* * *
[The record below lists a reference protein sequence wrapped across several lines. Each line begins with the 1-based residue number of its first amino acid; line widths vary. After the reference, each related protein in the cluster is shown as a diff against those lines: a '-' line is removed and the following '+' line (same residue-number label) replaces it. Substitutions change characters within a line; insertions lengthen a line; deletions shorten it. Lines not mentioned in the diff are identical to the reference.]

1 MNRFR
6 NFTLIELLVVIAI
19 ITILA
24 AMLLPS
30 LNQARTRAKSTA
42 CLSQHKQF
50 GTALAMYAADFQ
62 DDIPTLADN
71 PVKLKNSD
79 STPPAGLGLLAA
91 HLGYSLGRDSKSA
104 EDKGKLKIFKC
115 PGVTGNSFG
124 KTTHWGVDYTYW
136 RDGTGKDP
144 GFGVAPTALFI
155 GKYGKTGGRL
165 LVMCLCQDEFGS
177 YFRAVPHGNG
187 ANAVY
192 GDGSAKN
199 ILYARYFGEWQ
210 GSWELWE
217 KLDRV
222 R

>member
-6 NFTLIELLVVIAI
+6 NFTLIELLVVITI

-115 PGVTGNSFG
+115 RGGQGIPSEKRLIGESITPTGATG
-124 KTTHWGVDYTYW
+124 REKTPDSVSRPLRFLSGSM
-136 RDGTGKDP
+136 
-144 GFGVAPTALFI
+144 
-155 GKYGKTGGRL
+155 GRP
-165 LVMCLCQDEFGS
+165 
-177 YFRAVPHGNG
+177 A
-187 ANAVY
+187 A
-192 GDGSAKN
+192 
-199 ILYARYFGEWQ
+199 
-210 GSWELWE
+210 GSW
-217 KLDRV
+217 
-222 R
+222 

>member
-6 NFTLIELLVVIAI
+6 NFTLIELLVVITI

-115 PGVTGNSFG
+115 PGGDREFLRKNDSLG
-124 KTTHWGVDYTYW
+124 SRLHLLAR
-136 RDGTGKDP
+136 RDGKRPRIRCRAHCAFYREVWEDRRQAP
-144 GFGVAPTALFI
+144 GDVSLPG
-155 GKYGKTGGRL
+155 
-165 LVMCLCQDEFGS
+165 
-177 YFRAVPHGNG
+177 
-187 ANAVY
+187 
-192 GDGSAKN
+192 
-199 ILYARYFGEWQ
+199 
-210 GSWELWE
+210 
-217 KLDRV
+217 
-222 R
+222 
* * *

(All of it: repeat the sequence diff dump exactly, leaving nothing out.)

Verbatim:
[The record below lists a reference protein sequence wrapped across several lines. Each line begins with the 1-based residue number of its first amino acid; line widths vary. After the reference, each related protein in the cluster is shown as a diff against those lines: a '-' line is removed and the following '+' line (same residue-number label) replaces it. Substitutions change characters within a line; insertions lengthen a line; deletions shorten it. Lines not mentioned in the diff are identical to the reference.]

1 MNRFR
6 NFTLIELLVVIAI
19 ITILA
24 AMLLPS
30 LNQARTRAKSTA
42 CLSQHKQF
50 GTALAMYAADFQ
62 DDIPTLADN
71 PVKLKNSD
79 STPPAGLGLLAA
91 HLGYSLGRDSKSA
104 EDKGKLKIFKC
115 PGVTGNSFG
124 KTTHWGVDYTYW
136 RDGTGKDP
144 GFGVAPTALFI
155 GKYGKTGGRL
165 LVMCLCQDEFGS
177 YFRAVPHGNG
187 ANAVY
192 GDGSAKN
199 ILYARYFGEWQ
210 GSWELWE
217 KLDRV
222 R

>member
-6 NFTLIELLVVIAI
+6 NFTLIELLVVITI

-115 PGVTGNSFG
+115 RGGQGIPSEKRLIGESITPTGATG
-124 KTTHWGVDYTYW
+124 REKTPDSVSRPLRFLSGSM
-136 RDGTGKDP
+136 
-144 GFGVAPTALFI
+144 
-155 GKYGKTGGRL
+155 GRP
-165 LVMCLCQDEFGS
+165 
-177 YFRAVPHGNG
+177 A
-187 ANAVY
+187 A
-192 GDGSAKN
+192 
-199 ILYARYFGEWQ
+199 
-210 GSWELWE
+210 GSW
-217 KLDRV
+217 
-222 R
+222 

>member
-6 NFTLIELLVVIAI
+6 NFTLIELLVVITI

-115 PGVTGNSFG
+115 PGGDREFLRKNDSLG
-124 KTTHWGVDYTYW
+124 SRLHLLAR
-136 RDGTGKDP
+136 RDGKRPRIRCRAHCAFYREVWEDRRQAP
-144 GFGVAPTALFI
+144 GDVSLPG
-155 GKYGKTGGRL
+155 
-165 LVMCLCQDEFGS
+165 
-177 YFRAVPHGNG
+177 
-187 ANAVY
+187 
-192 GDGSAKN
+192 
-199 ILYARYFGEWQ
+199 
-210 GSWELWE
+210 
-217 KLDRV
+217 
-222 R
+222 